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For posterity’s sake

by Archives March 25, 2008

By the end of March, some landlords will slip a little envelope under their tenants’ doors. In it will be that notice – a demand for an increase in their rent.
Each year, the Regie du Logement releases their rent adjustment limits; 2008’s increase is 0.7 per cent, or about $5 for a $725 rental.
Rent in Montreal has increased 20 per cent since 2000, despite the fact that, according to the Regie du lodgement regulations, it should have only been raised by 8.7 per cent. The Canadian Mortgage and Housing Council found that rent in the Plateau increased by 11.7 per cent in 2007 alone.
Basically, tenants haven’t been exercising their rights against rent increases, or using the Regie’s regulations to their advantage. Perhaps it’s because they don’t know what their rights are.
Landlords have from Jan. 1 until March 31 to deliver the notice for increases. Of course, if delivered after then, you can slip that envelope right back out.
“Sometimes people are surprised that they have the right to maintain a previous lease amount and that the landlord cannot evict you for refusing [their] increase,” said Jonathan Elston, the Off-Campus Job and Housing Bank (HOJO) coordinator.
Elston hears all kinds of stories from tenants. “One student that came in, his landlord was trying to charge him 80 dollars too much,” said Elston. With a little help, the two were able to challenge the rent increase and win. But others are too late to do anything because they’ve missed the deadline.
There are certain stipulations regarding the time frame in which to register a complaint with the Regie. A general guideline is to do so promptly, within about 10 days of signing or renewing the lease.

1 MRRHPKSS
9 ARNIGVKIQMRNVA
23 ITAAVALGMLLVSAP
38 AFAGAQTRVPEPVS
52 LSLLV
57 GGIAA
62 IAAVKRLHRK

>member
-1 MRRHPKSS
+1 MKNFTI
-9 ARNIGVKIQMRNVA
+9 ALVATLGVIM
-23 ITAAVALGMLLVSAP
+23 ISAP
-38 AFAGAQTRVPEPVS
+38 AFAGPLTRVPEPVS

Elston recommends you check your rent increase. If it’s an increase of over 0.7 per cent, than call or drop by HOJO to get help filing a complaint. The landlord will have to justify any increase that goes over the rent adjustment limit using formulas set by the Regie.
For example, if you don’t pay for the electric heating, then your increase can be 1.5 per cent right off the bat. If your landlord installed a Jacuzzi in your living room, then yes, you must have a pirate floatie fundraising party to help foot the tub’s bill: the renovations mean you will have to pay more. The rule of thumb is: a $3.58 monthly increase for every $1,000 in renovations.
New place? You can sign first, and then negotiate.
One persistent myth that highlights ignorance in rental matters is that of getting the previous tenant to ‘transfer’ their lease to you in order to get their rate. It’s not true – if you sign the lease you can then check with the previous tenant to see if all is well price-wise. Any increase in rent must follow the standard annual increases set, all going back to that 0.7 per cent.
Rent in Montreal should be accommodating. The Regie is around for posterity’s sake. But fair rent increases only part of the preservation of Montreal’s housing stock. Paying a fair price is one thing, but tenants must also respect their dwellings.
Landlords always have horror stories of general disregard and vandalism of their property by tenants. If we want fairness, then we should play fair.
“Tenants should negotiate with landlords first and foremost,” said Elston.
Communication and a positive relationship with your landlord should be strived for. Try to negotiate with your landlord first with your landlord before heading through all the painful paperwork of a complaint.
Who knows, maybe you and your landlord could actually end up friends? For additional information and help, go to room 260 in the Hall Building.

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